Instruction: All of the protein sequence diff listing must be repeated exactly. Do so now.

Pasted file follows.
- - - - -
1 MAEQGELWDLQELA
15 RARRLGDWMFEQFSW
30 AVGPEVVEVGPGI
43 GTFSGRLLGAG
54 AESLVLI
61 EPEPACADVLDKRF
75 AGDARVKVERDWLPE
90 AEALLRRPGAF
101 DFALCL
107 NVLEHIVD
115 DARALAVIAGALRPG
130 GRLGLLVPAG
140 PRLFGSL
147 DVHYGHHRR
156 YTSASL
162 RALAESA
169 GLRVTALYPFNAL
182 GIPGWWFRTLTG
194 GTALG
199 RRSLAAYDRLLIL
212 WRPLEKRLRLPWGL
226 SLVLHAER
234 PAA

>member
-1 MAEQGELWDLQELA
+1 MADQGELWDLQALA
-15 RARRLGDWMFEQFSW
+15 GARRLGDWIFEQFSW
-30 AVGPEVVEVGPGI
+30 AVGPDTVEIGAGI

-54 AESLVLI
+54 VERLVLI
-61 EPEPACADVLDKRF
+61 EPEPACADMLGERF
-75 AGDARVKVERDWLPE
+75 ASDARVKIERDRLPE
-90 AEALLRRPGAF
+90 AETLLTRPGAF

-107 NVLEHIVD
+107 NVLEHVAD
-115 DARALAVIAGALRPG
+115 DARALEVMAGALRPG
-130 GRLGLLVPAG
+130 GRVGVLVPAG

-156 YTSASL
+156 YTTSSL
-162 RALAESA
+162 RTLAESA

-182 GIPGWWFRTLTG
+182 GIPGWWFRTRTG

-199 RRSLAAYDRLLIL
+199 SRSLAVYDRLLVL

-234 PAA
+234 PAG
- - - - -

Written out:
1 MAEQGELWDLQELA
15 RARRLGDWMFEQFSW
30 AVGPEVVEVGPGI
43 GTFSGRLLGAG
54 AESLVLI
61 EPEPACADVLDKRF
75 AGDARVKVERDWLPE
90 AEALLRRPGAF
101 DFALCL
107 NVLEHIVD
115 DARALAVIAGALRPG
130 GRLGLLVPAG
140 PRLFGSL
147 DVHYGHHRR
156 YTSASL
162 RALAESA
169 GLRVTALYPFNAL
182 GIPGWWFRTLTG
194 GTALG
199 RRSLAAYDRLLIL
212 WRPLEKRLRLPWGL
226 SLVLHAER
234 PAA

>member
-1 MAEQGELWDLQELA
+1 MADQGELWDLQALA
-15 RARRLGDWMFEQFSW
+15 GARRLGDWIFEQFSW
-30 AVGPEVVEVGPGI
+30 AVGPDTVEIGAGI

-54 AESLVLI
+54 VERLVLI
-61 EPEPACADVLDKRF
+61 EPEPACADMLGERF
-75 AGDARVKVERDWLPE
+75 ASDARVKIERDRLPE
-90 AEALLRRPGAF
+90 AETLLTRPGAF

-107 NVLEHIVD
+107 NVLEHVAD
-115 DARALAVIAGALRPG
+115 DARALEVMAGALRPG
-130 GRLGLLVPAG
+130 GRVGVLVPAG

-156 YTSASL
+156 YTTSSL
-162 RALAESA
+162 RTLAESA

-182 GIPGWWFRTLTG
+182 GIPGWWFRTRTG

-199 RRSLAAYDRLLIL
+199 SRSLAVYDRLLVL

-234 PAA
+234 PAG